I have been writing my Critical Research Journal for nearly eight months now and with one or two exceptions I have failed to mention the name of someone who has made a big impact on critical theory around photography – Susan Sontag.

Yesterday I decided to put aside all my prejudices and hostility about her views on photography and purchase a hard copy of On Photography. I am already regretting that decision and so after reading In Plato’s Cave – the first essay – I had to get some help by having a look at what Liz Wells, Ashley la Grange and Mark Durden had to say about this controversial figure.

The first thing to note, of course, is that Susan Sontag was not a photographer but a filmmaker and novelist hugely influenced by the modernist tradition of the time. After her years studying at Chicago, Harvard and Oxford she moved to Paris and was caught up in the French intellectualism of the 1960’s. She was heavily influenced by Roland Barthes who legitimated her interpretation of interpretation and freed her from any anxiety about meaning.

Her writing style is clearly polemical with no regard for the conventional academic norms of evidence, analytical rigour or care in attribution. Indeed, as I read through her essays I was surprised by the lack of sustained argument, indeed as I progressed, I became uncomfortably aware that all I was reading was a sequence of quotable quotes – things one could say about the subject of her choosing but all deeply contestable.

Her many books included On Photography a collection of essays, perhaps the most influential, but also one that has alienated photographers over many decades – as Mark Durden explained:

“Small wonder so many photographers hated and still hate her book.”

 I have to admit to being in this camp although I have been curious to find out more about her world-view and issues with photography. It would be impossible to summarise them all here so I have necessarily had to be selective in what I include. One point to make is that On Photography does not contain any photographs, nor does it draw attention to any specific images. By this simple strategy Sontag removes her writing from contest or refutation, she is not criticising any given image but photography sui generis. By doing this, in my view, she empties her writing of meaning.

For me, Sontag’s views are full of contradiction. On the one hand she sees photography as being an act of non-intervention, with the photographer taking a passive role. The photographer is depicted as a voyeur, which to me is not a (mentally) passive engagement and she also suggests that we are “self-possessed which, to me, cannot be passive. Similarly, she charges the camera with being a predatory weapon that violates people who are its subject, because those subjects cannot see themselves as the camera views them. She argues that cameras have replaced guns on safari and:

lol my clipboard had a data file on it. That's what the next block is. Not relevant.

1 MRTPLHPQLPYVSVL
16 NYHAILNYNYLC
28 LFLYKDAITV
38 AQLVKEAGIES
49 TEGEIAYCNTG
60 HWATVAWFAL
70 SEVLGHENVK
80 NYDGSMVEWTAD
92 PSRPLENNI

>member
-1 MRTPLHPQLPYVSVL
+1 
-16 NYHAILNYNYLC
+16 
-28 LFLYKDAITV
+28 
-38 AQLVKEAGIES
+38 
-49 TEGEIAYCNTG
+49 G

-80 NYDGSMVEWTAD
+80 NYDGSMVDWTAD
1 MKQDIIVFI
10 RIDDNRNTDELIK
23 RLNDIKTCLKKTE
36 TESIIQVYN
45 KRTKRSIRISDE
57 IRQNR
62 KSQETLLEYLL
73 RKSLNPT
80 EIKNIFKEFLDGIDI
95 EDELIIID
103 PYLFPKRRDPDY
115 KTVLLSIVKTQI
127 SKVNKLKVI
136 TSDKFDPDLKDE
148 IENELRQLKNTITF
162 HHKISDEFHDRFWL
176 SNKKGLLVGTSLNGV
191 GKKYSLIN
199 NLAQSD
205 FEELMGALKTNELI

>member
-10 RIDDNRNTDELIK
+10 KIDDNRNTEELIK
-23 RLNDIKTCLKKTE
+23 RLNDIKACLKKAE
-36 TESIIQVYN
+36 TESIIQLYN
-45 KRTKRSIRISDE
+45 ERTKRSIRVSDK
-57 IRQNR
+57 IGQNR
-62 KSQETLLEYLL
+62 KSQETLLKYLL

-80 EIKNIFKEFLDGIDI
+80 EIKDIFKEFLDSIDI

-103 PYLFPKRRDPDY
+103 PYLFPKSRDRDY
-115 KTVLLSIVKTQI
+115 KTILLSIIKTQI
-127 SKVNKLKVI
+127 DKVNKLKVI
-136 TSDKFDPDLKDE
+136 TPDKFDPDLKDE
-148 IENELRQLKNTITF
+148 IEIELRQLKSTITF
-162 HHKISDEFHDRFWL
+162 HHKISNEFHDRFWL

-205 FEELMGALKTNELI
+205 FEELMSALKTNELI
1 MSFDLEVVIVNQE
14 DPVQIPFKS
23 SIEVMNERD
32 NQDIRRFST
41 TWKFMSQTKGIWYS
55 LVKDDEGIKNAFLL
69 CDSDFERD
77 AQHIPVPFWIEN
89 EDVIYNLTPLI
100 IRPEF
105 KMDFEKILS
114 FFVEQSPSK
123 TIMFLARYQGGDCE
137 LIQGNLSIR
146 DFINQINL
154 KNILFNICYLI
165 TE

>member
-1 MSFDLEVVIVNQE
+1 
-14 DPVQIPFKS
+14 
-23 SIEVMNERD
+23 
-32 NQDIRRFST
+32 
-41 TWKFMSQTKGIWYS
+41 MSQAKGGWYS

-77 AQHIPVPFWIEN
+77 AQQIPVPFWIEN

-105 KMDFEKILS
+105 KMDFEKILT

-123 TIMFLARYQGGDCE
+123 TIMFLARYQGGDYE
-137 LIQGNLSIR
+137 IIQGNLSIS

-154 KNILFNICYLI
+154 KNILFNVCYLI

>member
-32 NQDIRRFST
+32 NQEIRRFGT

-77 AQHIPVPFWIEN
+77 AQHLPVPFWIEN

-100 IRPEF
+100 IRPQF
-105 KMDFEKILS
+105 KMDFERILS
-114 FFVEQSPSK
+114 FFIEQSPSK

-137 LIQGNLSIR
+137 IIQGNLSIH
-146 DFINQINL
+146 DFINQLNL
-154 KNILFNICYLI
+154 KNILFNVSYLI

“. . . when we are afraid we shoot. But when we are nostalgic we take photographs.”

 She also suggests that photographers were not below seeking out pain and suffering but the same could be said of writers too. The attraction to situations of pain and suffering has many motivations: it can be as voyeur, it can be as a witness or it can be to offer solidarity with those in pain or suffering.

As far as society as a whole is concerned Sontag claimed in 1977 that people were “image junkies” requiring experiences to be confirmed by a photograph. There is no doubt that people use both the pen and the camera to record their experiences, partly as a means of coming to terms and finding personal meaning in the events or places they confront.   They also do it because they are human and as such have a desire to communicate with themselves through time (recollection) and with others. The ubiquity of the camera phone underlies this central truth, as humans we have a passion to record and to communicate and they are two sides of the same coin.

Although her previous charge was that the photographers’ role was passive she argued they were responsible for fragmenting and dislocating reality and had a moral obligation towards their subject matter. She then seems to contradict herself again by implying that meaning can be sought through the photograph, if it is well composed and accurately traces a person, place or event. So, in this jumble of contradictory ideas are we any the wiser about photography? For me the answer is no but I will give her the benefit of the doubt, read a few more of her essays and see what others have to say. At the moment I remain unconvinced with the musings of this controversial figure.


 Durden, M (ed) (2013), Fifty Key Writers on Photography, Routledge, Oxford

La Grange, A (2005), Basic Critical Theory for Photographers, Focal Press, Burlington

Sontag, S (1977), On Photography, Penguin, London

Wells, L (1996), Photography A Critical Introduction, Routledge, Oxford

Alison Price

Alison Price

My name is Alison Price and for the past ten years I have travelled the world photographing wildlife, including Alaska, Antarctica, Borneo, Botswana, the Canadian Arctic, Kenya, Rwanda, South Africa, Zambia and Zimbabwe.
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